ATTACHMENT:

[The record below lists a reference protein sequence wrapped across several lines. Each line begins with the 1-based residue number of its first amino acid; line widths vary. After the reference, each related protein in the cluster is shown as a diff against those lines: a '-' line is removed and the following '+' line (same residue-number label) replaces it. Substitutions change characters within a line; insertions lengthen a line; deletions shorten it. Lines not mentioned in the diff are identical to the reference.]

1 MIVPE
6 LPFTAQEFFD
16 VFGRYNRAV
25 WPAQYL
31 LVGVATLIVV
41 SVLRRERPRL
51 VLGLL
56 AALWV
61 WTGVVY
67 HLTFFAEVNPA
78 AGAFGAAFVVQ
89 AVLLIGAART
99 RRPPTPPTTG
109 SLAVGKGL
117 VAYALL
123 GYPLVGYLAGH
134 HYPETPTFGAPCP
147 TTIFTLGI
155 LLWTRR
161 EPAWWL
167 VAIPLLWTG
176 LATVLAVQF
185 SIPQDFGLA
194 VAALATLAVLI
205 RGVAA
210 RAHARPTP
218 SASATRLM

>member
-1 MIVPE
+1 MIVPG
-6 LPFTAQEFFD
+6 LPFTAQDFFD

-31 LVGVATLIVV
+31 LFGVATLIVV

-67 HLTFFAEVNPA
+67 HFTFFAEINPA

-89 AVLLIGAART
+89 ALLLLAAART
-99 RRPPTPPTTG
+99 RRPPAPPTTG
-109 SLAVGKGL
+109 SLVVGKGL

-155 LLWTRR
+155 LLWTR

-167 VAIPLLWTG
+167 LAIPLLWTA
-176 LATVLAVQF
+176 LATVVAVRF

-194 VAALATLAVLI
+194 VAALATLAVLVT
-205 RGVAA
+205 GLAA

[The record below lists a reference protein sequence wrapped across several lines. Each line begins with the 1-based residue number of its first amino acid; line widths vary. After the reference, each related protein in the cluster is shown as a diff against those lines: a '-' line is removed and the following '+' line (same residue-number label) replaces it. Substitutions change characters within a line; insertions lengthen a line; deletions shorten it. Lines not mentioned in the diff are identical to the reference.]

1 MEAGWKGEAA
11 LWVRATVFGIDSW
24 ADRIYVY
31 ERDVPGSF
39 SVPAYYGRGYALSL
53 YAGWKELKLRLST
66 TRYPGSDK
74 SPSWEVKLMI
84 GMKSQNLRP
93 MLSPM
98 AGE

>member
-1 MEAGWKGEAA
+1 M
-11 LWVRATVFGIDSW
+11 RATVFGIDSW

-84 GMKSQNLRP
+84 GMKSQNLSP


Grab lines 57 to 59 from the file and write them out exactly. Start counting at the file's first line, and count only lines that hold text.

24 ADRIYVY
31 ERDVPGSF
39 SVPAYYGRGYALSL